We strip graze the entire winter, so very little hay is fed during the dormant season. The only time we feed hay is when the ice layer on the ground is too thick for the cattle to dig through. For the entire year the landowner has $238 invested per cow. We are keeping a lot of our calves and selling them at 7 weights to grass finishers. Last year we sold our long yearlings for $1.00/lb. If you took the average weight of 700 lbs, this would give the landowner a $700 gross return per cow. Subtract $238 (cost per cow per year) from $700 gross calf sale and that leaves $462 net profit per cow. This gives the landowner a very respectable return on his investment.
   Several people have questioned why we are offering this new venture to our landowners. The reason was that once we made the decision to go to one mob of cattle with Holistic High Density Planned Grazing it simplified our entire grazing operation. We are growing more grass each year than the previous year and we need more cattle to eat all the grass. Having all this extra grass got me to thinking about offering our landowners cattle ownership. After all, if it was not for our wonderful landowners, we would not have been able to grow our operation as quickly as we have without any debt. They are a very important part of our grazing operation and we feel they should be rewarded with the cattle ownership opportunity. We could have easily brought in more custom grazed cattle to graze the extra grass or purchased more cows ourselves. We feel like we are getting a better return on our extra grass by focusing on building landowner interest.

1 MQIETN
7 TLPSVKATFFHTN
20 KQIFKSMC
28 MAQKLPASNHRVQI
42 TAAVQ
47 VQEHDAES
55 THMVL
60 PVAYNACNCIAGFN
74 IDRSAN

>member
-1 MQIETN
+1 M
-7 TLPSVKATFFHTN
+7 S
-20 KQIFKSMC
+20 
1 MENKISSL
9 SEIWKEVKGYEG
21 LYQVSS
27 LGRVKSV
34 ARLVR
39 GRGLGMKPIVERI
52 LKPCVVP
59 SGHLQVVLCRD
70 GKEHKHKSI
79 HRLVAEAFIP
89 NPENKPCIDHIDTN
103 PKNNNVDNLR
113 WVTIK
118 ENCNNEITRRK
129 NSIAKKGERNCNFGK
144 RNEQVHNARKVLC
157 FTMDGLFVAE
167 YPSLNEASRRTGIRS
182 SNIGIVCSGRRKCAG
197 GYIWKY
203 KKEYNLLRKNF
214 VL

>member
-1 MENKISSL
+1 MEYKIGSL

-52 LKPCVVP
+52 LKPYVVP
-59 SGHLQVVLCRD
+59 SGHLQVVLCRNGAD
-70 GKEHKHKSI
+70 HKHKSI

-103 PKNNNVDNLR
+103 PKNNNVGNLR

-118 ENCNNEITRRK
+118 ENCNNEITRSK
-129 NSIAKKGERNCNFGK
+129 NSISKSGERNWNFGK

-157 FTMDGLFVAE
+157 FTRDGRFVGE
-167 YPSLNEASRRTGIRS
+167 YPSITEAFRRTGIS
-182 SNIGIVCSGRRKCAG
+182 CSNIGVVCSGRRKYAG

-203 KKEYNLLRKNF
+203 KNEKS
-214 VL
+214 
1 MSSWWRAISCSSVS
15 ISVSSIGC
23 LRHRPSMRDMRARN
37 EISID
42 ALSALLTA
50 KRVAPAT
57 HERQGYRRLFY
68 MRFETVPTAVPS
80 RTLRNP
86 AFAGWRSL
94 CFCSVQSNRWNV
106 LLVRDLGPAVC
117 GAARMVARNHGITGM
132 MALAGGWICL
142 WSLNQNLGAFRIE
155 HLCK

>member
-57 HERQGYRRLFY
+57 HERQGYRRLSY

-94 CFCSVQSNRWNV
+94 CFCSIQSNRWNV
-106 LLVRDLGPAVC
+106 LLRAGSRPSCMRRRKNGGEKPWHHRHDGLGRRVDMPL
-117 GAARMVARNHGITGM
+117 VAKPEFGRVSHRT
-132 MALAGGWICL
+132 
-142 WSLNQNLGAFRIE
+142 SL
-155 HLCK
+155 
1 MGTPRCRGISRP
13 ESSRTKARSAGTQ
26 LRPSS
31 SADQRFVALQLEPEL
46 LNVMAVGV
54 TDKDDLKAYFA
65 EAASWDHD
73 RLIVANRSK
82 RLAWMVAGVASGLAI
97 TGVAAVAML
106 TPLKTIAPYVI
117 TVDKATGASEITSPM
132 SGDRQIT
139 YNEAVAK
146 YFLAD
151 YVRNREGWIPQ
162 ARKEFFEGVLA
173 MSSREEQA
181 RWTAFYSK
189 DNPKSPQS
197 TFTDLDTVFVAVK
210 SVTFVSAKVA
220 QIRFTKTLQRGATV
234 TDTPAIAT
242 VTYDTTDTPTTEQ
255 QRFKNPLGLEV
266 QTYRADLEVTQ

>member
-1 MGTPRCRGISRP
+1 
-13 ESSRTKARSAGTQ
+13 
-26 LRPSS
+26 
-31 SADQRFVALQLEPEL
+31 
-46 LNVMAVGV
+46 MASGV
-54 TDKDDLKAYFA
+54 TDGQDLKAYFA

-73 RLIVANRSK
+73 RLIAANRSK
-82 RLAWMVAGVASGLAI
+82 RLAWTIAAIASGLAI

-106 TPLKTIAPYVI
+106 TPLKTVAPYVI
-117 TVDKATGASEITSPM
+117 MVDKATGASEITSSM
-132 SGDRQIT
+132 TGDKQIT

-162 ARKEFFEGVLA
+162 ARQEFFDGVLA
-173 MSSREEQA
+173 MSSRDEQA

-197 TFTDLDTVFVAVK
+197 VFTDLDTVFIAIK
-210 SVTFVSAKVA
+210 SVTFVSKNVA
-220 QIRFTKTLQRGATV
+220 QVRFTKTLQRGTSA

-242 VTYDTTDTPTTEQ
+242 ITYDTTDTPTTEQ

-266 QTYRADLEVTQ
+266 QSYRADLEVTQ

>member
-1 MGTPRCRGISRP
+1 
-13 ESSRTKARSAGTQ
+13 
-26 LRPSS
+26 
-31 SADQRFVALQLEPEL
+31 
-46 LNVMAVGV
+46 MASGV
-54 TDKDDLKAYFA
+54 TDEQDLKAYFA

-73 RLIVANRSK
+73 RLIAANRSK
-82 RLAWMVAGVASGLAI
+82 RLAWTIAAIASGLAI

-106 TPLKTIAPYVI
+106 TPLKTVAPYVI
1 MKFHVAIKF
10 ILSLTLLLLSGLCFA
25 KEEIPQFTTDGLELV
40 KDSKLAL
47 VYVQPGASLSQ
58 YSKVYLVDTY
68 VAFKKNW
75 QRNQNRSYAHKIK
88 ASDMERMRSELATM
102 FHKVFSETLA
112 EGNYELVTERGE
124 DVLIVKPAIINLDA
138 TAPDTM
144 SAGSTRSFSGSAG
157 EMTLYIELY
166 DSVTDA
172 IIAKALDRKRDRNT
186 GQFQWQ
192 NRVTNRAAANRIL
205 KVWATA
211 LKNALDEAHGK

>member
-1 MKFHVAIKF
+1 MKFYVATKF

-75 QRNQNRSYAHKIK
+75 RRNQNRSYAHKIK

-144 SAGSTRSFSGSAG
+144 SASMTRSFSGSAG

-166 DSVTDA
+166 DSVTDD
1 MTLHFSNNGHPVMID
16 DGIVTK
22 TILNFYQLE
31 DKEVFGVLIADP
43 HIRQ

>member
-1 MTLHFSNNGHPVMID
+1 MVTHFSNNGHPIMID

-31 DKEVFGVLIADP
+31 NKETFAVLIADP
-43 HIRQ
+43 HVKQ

We may be giving up some income, but we are building sustainability into our grazing operation. By having the absentee landowner participate in ownership of cattle, that keeps them more involved with their farm. Their cattle are in our herd, which are grazing on their farm with no labor required by them. I think it will also help us by keeping long leases on their farms. If they terminate our land lease contract, they are out of the cattle business because they do not have anybody to take care of their cows. They do not want the task of the daily care of their cattle. However they extremely enjoy being able to come out on pretty sunny days and walking or driving their ATV through the herd observing their cattle.
   We have one absentee landowner’s son that we offered the cattle ownership option to as well. He is single, just out of college and making a nice salary while living in a large city. He is very excited about becoming a cattle owner as well. We are going to start him out with five weaned heifers and let him grow his herd with us as well. By getting the landowners son involved in the farm, I believe this is a good thing that will pay dividends for years to come.
   Again, by getting the landowners son more involved in his parents farm by way of cattle ownership, this I believe is a good thing. If you can get the landowners kids involved, this is building long term sustainability as well. After all, he is the one that may inherit the farm. This kid has never had access to the idea of owning livestock in his whole life. Now he will get emailed pictures every so often sent to him by us, showing the progress of his heifers. Kind of a neat thing to look forward to if you are living in a large city and building a herd of cows in another state at the same time. The bottom line is that we are much better off building landowner interest and friendships which leads us to a sustainable grazing operation for our future as well. The best part is that it is fun and rewarding to see other people happy with what you are doing on their farm.
 
 

 

Posted: 2009-03-13